-Reduce rework/delivery data variation – Effective market research /CRM process ( Framework developed by author)
1) Cummins Engine
Cummins Engine was facing problem of inefficient and ineffective delivery of field sales force support materials. With Six Sigma implementation Cummins Engine aimed to reduce time as well as money in creating effective marketing materials. To achieve this goal, Cummins formed Six Sigma team that included its marketing heads and a representative from its ad agency, Price Weber representative from its ad agency, Price Weber Marketing
Communications. The team used to DMAIC methodology to come up with a list of 59 ‘inputs used in the creation of marketing materials, then did a further analysis until it found two critical problems: Cummins was not giving its creative ad agency enough information on the front end, and its content review process was inconsistent and undisciplined . Hence with Six Sigma project, Cummins came to conclusion that it needs to implement a software tracking tool to solve these problems. Accordingly, Cummins selected enterprise marketing management software to manage the creation of marketing materials. With this initiative, Cummins has reduced project time by 61% against a goal of 36% reduction and also achieved a 78% reduction in the average number of revisions made to materials against a target of 60% (Maddox, 2004a.)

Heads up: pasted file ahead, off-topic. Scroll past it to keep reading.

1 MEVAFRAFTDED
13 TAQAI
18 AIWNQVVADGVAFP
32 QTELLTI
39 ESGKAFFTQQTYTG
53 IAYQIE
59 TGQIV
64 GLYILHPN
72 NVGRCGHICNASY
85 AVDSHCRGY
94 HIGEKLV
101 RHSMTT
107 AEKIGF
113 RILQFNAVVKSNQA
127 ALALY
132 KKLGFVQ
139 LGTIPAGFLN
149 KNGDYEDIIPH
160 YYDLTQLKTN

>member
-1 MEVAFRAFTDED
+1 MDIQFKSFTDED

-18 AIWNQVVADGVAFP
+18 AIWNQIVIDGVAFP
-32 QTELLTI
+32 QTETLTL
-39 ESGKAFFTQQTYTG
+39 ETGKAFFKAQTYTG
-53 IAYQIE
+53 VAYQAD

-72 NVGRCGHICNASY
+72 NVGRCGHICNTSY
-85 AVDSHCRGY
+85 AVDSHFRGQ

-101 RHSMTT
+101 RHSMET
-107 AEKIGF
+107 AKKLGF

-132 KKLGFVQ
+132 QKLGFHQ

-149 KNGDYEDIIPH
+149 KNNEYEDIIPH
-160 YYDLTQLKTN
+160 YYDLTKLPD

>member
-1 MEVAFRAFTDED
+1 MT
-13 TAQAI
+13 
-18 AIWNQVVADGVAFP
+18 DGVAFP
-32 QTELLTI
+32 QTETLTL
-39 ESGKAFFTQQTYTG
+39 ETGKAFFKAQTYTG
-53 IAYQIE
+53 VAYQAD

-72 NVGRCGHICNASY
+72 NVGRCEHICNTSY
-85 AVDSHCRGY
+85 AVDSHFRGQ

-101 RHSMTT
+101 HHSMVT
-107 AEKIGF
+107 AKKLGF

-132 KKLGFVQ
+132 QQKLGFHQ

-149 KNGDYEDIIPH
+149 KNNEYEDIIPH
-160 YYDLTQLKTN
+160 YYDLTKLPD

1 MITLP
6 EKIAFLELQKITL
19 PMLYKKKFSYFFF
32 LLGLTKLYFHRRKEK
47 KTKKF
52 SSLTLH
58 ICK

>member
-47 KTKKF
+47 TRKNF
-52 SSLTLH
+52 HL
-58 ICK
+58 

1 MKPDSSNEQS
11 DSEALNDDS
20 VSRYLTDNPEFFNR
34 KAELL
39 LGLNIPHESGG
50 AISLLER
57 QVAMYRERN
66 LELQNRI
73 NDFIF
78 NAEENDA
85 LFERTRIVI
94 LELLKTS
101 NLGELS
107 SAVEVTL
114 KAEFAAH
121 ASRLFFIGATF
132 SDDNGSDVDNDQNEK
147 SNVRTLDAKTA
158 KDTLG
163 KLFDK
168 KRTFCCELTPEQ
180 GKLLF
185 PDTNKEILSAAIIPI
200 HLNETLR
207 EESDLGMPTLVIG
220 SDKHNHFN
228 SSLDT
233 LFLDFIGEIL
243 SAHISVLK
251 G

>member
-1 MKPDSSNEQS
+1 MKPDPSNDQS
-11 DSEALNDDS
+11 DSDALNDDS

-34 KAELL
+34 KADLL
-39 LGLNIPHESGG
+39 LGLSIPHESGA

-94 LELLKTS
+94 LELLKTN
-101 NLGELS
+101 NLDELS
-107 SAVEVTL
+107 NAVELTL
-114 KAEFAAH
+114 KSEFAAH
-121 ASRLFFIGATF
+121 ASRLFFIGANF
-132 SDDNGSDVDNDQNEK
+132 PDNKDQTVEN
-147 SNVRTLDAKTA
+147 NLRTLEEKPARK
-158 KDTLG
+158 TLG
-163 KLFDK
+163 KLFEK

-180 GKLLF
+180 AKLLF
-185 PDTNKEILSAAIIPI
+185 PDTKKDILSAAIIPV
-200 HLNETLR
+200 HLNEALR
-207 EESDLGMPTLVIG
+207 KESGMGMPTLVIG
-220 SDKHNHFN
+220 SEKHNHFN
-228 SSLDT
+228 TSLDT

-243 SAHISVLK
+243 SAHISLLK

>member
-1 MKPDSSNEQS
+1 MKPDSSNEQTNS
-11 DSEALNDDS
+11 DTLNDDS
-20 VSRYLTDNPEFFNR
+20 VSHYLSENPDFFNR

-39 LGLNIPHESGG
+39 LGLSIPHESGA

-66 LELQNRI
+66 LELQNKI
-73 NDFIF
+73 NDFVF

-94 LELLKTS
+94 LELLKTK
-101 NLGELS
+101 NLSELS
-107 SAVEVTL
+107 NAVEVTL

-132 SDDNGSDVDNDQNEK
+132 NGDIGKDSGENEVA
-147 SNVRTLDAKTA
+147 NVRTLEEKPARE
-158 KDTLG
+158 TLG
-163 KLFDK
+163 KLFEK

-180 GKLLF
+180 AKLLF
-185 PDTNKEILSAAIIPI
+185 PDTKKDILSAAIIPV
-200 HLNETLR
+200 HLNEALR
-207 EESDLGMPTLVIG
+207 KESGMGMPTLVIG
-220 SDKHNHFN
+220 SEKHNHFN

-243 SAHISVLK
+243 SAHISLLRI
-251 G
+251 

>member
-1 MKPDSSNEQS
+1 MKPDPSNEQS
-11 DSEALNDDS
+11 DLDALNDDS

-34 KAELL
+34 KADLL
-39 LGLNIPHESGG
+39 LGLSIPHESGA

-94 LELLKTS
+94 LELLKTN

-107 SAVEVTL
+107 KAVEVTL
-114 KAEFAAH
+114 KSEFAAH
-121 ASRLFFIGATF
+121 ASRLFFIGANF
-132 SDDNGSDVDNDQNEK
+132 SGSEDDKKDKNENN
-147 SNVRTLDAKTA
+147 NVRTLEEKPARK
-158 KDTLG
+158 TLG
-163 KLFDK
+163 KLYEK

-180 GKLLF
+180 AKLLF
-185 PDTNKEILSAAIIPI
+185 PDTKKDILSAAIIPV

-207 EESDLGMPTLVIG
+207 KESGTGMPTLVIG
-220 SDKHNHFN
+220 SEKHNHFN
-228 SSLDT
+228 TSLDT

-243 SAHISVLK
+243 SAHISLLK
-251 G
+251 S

2) General Electric (GE)
GE as a pioneer completed over 50,000 Six Sigma projects in a year, and focused primarily in three areas: working with customers on their issues; improving internal processes to improve customer interfaces and generate cash; and improving the flow of high technology production and services to the marketplace. Six sigma has created repeatable and reliable processes that allowed GE to reduce cash tied up in inventory and receivables(GE,2002).
Honeywell has saved time and money on marketing tasks and inculcated discipline to the management of marketing activities. Honeywell planned a unified Web strategy for presenting a single face to the market for its Specialty Materials. For this project, team of Six Sigma trained employees was selected from communications, marketing and IT. With DMAIC methodology, the team identified areas of improvement based on customer feedback. On re-launching of Web site, Honeywell projected savings of $3.4 million in six months from Specialty Materials site alone (Maddox, 2004a).
4) Young & Rubicam Brands
Young & Rubicam Brands (a subsidiary of British marketing giant WPP), has successfully deployed. Six Sigma in following sales and marketing applications:
- The fulfillment of customer responses to a mail-in promotion,
- Ensuring that shipments to distributors are timely and accurate,
- Efficient responses to customer warranty claims,
- Proper completion of market research interviews
At Young & Rubicam Brands, new metrics such as process cycle time and rework levels were introduced and the organization educated. The company achieved reductions in both process cycle time and rework of between 25 per cent and 40 percent (Quelch and Harris, 2005).
Six Sigma in Sales and Marketing
The selection of right projects in a six sigma program is major factor in the early success and